Densho Digital Archive
Densho Visual History Collection
Title: Kara Kondo Interview
Narrator: Kara Kondo
Interviewers: Alice Ito (primary), Gail Nomura (secondary)
Location: Seattle, Washington
Date: December 7 & 8, 2002
Densho ID: denshovh-kkara-01-0028

<Begin Segment 28>

GN: What kind of other activities were there at the center?

KK: Oh, they, both evacuation centers and the relocation, they really organized the young people. There was something going all the time. They had competitive sports. Softball, baseball, and volleyball, badminton. Just things that would keep the residents occupied. And I think go and all kinds of board games for people who were interested. And classes for women.

GN: Did the last class of '42 receive any graduation from Wapato High School?

KK: Yes, I think they did. They weren't able to attend, but they received a graduation, uh-huh, their diplomas.

AI: Well, now, while you were still in the assembly center in North Portland, were the Wapato people housed close together at all? Or were you all --

KK: No, not necessarily. And then very shortly after we were there, there was such a cry for a need for our farm labor, and many of them stayed in camp just a few days and they had the opportunity to leave. They left and many of them went to eastern Oregon and parts of Idaho to the farms. And many of them resettled in that area. But they were called for sugar beet toppers or workers and, and that happened in relocation centers, too. (Then) from Heart Mountain they went all over to Montana and places where sugar beet was grown. But when it was needed, they, I guess they felt justified in having them out of, out of internment of some kind.

AI: When you were still in North Portland at the, and this was -- for people who don't know -- it was actually the livestock exhibition building.

KK: Exhibition center. Yes.

AI: And so when you mentioned the smell of manure, that's where it came from because it had formerly had housed the livestock.

KK: Housed the livestock. And people were, would laugh and say we were in the prized beef section, and... [Laughs]

AI: Were you in the same room with your parents?

KK: Yes. Everybody was at --

AI: And your younger sister, Marjorie?

KK: Yes.

AI: And was there anyone else in the same room with you?

KK: No. The four of us. And then my sister and her husband were evacuated the same time, but they had their own little apartment. But someone said that there was a communal shower room and everything, and they had rigged up, somewhere, the window so guys would peek in when they were taking a shower. We didn't know about that until later, I guess. [Laughs]

AI: Well, and you had also mentioned that you got involved with the newsletter at, there at North Portland. What was that like? What kinds of things did you do with the newsletter?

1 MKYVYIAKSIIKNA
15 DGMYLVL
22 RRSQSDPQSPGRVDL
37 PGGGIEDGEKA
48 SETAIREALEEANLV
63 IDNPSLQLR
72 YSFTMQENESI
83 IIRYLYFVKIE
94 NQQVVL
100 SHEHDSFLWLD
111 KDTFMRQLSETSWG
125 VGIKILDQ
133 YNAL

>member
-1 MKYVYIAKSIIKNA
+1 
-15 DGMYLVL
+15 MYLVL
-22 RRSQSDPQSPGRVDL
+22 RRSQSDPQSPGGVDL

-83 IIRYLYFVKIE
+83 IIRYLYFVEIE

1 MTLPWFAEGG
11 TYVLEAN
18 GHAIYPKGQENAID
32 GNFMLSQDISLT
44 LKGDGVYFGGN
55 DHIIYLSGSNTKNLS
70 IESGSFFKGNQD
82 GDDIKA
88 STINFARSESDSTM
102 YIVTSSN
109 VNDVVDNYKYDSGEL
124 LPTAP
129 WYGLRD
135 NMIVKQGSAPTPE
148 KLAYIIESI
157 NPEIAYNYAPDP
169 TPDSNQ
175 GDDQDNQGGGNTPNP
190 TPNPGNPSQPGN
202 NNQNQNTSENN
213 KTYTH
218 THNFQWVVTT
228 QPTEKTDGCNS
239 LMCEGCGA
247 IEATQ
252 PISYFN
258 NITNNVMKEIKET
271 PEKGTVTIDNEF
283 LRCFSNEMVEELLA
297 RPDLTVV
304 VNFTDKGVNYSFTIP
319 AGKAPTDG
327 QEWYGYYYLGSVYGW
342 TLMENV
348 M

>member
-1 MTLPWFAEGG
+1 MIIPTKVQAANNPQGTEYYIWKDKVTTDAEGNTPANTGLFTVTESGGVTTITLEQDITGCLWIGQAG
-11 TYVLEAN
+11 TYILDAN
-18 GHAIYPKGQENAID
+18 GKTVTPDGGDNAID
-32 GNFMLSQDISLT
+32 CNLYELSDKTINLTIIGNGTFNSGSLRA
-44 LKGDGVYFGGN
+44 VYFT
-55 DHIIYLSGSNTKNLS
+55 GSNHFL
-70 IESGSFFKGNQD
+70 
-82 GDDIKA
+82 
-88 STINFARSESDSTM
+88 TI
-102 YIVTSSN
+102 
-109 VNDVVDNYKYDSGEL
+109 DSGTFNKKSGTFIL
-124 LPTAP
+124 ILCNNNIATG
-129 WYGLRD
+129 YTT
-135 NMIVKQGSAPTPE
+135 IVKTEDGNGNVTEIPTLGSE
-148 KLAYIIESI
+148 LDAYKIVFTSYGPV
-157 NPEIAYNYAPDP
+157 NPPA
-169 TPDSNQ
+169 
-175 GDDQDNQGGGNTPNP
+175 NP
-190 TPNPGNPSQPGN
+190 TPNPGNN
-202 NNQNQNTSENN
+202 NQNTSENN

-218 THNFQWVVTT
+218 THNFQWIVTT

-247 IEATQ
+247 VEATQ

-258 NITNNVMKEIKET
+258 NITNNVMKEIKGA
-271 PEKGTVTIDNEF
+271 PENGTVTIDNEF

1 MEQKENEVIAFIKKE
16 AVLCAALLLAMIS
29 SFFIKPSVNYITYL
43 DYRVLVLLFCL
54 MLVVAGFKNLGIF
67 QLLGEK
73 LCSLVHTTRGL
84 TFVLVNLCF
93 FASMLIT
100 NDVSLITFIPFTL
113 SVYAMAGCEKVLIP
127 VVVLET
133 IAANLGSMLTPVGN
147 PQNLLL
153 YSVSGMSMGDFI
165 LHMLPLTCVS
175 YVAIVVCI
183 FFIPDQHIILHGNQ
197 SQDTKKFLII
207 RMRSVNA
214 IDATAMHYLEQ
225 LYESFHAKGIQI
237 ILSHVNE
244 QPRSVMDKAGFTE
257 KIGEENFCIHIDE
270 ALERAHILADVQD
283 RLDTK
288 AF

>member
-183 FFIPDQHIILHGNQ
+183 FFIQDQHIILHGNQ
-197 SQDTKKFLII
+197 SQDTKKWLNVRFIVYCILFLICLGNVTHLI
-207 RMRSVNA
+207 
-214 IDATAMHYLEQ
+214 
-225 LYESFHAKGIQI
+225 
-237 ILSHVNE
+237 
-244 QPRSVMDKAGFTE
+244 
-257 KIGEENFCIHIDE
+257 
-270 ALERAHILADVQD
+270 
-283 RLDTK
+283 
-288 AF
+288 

KK: Oh, I was just a reporter for a while, then... what did I do? I get mixed up with what I did in Heart Mountain. But I think I, I did reporting for a while, and then I think I, whether I managed the news or whatever. I can't remember, now. It wasn't a very long time, either. We had a very nice crew. You, (though) mimeographed. If anybody knows what mimeograph is. But we put out a weekly newsletter and, actually, we had a very good cartoonist and a good editor and we had a very congenial group of people that worked together. And had outlines like, where "Zombie Day" scheduled for such and such a day. And that's when the girls ask the boys or something like that. And how the payroll was coming -- the first payroll was a big deal. And the movies that were going to be shown and, of course, a very good, a very prominent sports page where there were a lot of activities going on.

And somehow you managed to... its amazing what physical things you become accustomed to. It's the mental... it's the mental part of you that somehow goes through the kinds of emotions and leaves an imprint on your attitudes and feelings later. But physical -- you know, you hear hikers and campers who sleep on, in all kinds of weather and all kinds of conditions -- so physical things. Even food. You get awfully tired of it, and you don't, may not like it. But you can tolerate that even for periods of time, but I think it's mentally being in, the freedom is taken away. And for young people, so many of them had the first time where they didn't have their parents being bossy or disciplinarian, where they had some freedom that they take a different attitude about the internment experience.

AI: Yes. Whereas you were a little bit older.

KK: Yes. Yes.

AI: You were no longer a teenager.

KK: And it, just sitting up there in the window ledge and looking and seeing, hearing the sounds of outside. It made one aware that your freedom is, is lost.

<End Segment 28> - Copyright © 2002 Densho. All Rights Reserved.